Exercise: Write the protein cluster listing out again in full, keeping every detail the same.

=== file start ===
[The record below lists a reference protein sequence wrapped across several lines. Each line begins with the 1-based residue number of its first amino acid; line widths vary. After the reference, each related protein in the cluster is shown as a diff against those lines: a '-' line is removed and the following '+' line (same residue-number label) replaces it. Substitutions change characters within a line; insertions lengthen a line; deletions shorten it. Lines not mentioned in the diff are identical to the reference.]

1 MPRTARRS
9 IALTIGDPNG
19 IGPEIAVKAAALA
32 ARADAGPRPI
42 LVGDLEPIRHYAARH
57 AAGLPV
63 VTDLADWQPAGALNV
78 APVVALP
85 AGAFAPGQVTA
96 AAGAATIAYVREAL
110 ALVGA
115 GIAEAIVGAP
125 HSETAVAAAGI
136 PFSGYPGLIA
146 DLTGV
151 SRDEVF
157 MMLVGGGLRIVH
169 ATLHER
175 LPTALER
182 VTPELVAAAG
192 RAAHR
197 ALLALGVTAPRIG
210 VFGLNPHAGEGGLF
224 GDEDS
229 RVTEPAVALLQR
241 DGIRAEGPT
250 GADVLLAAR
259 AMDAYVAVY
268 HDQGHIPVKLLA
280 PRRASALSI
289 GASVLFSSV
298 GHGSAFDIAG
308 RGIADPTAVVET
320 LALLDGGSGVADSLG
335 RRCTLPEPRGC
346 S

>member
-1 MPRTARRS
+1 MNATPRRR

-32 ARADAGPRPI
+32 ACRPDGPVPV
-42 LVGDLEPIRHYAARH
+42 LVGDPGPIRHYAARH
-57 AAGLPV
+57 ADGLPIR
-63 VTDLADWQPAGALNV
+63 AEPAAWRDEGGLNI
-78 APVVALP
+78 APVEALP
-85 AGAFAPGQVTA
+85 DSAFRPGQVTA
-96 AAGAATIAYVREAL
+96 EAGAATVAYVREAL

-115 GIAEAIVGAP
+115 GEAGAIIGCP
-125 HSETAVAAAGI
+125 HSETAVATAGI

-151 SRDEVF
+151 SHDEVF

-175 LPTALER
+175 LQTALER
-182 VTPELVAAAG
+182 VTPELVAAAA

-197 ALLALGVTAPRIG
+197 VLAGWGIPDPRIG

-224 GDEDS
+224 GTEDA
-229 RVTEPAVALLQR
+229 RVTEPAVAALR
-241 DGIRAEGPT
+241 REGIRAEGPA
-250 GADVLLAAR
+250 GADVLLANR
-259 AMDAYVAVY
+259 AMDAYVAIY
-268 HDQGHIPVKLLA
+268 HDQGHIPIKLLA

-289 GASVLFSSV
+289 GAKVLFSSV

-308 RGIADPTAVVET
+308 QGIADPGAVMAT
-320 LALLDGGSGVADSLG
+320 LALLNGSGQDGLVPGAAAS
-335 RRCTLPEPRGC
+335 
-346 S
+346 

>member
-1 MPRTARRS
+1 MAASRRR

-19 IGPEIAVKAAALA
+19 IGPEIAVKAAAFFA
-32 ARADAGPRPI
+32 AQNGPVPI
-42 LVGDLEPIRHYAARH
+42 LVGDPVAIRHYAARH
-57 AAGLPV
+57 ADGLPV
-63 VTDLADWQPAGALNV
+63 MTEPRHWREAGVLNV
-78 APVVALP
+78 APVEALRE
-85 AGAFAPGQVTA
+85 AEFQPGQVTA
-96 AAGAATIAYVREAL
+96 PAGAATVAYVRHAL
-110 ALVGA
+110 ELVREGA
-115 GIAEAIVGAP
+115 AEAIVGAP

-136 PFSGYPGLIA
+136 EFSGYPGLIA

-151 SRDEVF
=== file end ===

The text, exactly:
[The record below lists a reference protein sequence wrapped across several lines. Each line begins with the 1-based residue number of its first amino acid; line widths vary. After the reference, each related protein in the cluster is shown as a diff against those lines: a '-' line is removed and the following '+' line (same residue-number label) replaces it. Substitutions change characters within a line; insertions lengthen a line; deletions shorten it. Lines not mentioned in the diff are identical to the reference.]

1 MPRTARRS
9 IALTIGDPNG
19 IGPEIAVKAAALA
32 ARADAGPRPI
42 LVGDLEPIRHYAARH
57 AAGLPV
63 VTDLADWQPAGALNV
78 APVVALP
85 AGAFAPGQVTA
96 AAGAATIAYVREAL
110 ALVGA
115 GIAEAIVGAP
125 HSETAVAAAGI
136 PFSGYPGLIA
146 DLTGV
151 SRDEVF
157 MMLVGGGLRIVH
169 ATLHER
175 LPTALER
182 VTPELVAAAG
192 RAAHR
197 ALLALGVTAPRIG
210 VFGLNPHAGEGGLF
224 GDEDS
229 RVTEPAVALLQR
241 DGIRAEGPT
250 GADVLLAAR
259 AMDAYVAVY
268 HDQGHIPVKLLA
280 PRRASALSI
289 GASVLFSSV
298 GHGSAFDIAG
308 RGIADPTAVVET
320 LALLDGGSGVADSLG
335 RRCTLPEPRGC
346 S

>member
-1 MPRTARRS
+1 MNATPRRR

-32 ARADAGPRPI
+32 ACRPDGPVPV
-42 LVGDLEPIRHYAARH
+42 LVGDPGPIRHYAARH
-57 AAGLPV
+57 ADGLPIR
-63 VTDLADWQPAGALNV
+63 AEPAAWRDEGGLNI
-78 APVVALP
+78 APVEALP
-85 AGAFAPGQVTA
+85 DSAFRPGQVTA
-96 AAGAATIAYVREAL
+96 EAGAATVAYVREAL

-115 GIAEAIVGAP
+115 GEAGAIIGCP
-125 HSETAVAAAGI
+125 HSETAVATAGI

-151 SRDEVF
+151 SHDEVF

-175 LPTALER
+175 LQTALER
-182 VTPELVAAAG
+182 VTPELVAAAA

-197 ALLALGVTAPRIG
+197 VLAGWGIPDPRIG

-224 GDEDS
+224 GTEDA
-229 RVTEPAVALLQR
+229 RVTEPAVAALR
-241 DGIRAEGPT
+241 REGIRAEGPA
-250 GADVLLAAR
+250 GADVLLANR
-259 AMDAYVAVY
+259 AMDAYVAIY
-268 HDQGHIPVKLLA
+268 HDQGHIPIKLLA

-289 GASVLFSSV
+289 GAKVLFSSV

-308 RGIADPTAVVET
+308 QGIADPGAVMAT
-320 LALLDGGSGVADSLG
+320 LALLNGSGQDGLVPGAAAS
-335 RRCTLPEPRGC
+335 
-346 S
+346 

>member
-1 MPRTARRS
+1 MAASRRR

-19 IGPEIAVKAAALA
+19 IGPEIAVKAAAFFA
-32 ARADAGPRPI
+32 AQNGPVPI
-42 LVGDLEPIRHYAARH
+42 LVGDPVAIRHYAARH
-57 AAGLPV
+57 ADGLPV
-63 VTDLADWQPAGALNV
+63 MTEPRHWREAGVLNV
-78 APVVALP
+78 APVEALRE
-85 AGAFAPGQVTA
+85 AEFQPGQVTA
-96 AAGAATIAYVREAL
+96 PAGAATVAYVRHAL
-110 ALVGA
+110 ELVREGA
-115 GIAEAIVGAP
+115 AEAIVGAP

-136 PFSGYPGLIA
+136 EFSGYPGLIA

-151 SRDEVF